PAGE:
Family courts are also often inefficient and not necessarily the best way to make good decisions. The adversary system works fine for deciding a historical fact like who pulled the trigger or ran the red light: put the two best re-creations of the event in front of a fact finder and get a decision. But family court decisions involve not historical facts but future predictions—what arrangements will be best for the children? And the target is a moving one—the answer today may be very different from the answer next month or next year. Unfortunately, most of us legally trained judges are only superficially knowledgeable about the complicated issues of family dynamics and child development raised by parenting cases, and rarely are the resources and time available to get us the comprehensive, sophisticated evidence needed to reach the best result. Add the complicated procedural rules the adversary system needs to make sure the fight is fair, and staff the system with lawyers who are trained in legal combat and paid by the hour, and you have a system that makes the health care establishment look positively streamlined.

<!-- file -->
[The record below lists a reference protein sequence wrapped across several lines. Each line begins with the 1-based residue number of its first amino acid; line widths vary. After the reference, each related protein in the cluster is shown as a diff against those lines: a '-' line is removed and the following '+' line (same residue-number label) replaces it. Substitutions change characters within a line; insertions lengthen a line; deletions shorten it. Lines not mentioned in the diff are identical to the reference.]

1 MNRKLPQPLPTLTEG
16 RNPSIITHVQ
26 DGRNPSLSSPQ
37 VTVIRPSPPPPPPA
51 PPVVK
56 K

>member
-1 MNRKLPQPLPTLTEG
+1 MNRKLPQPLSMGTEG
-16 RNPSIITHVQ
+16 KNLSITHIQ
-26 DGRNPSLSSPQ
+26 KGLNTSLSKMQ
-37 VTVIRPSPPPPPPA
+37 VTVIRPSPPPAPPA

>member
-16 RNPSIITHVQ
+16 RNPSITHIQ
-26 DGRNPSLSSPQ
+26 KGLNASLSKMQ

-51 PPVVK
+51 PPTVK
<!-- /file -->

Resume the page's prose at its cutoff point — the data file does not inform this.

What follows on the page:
via www.tikkun.orgCathie's notes: Great article from Bruce Peterson, formerly the presiding judge of the Hennepin County (MN) Family Court. Read the rest of the article here.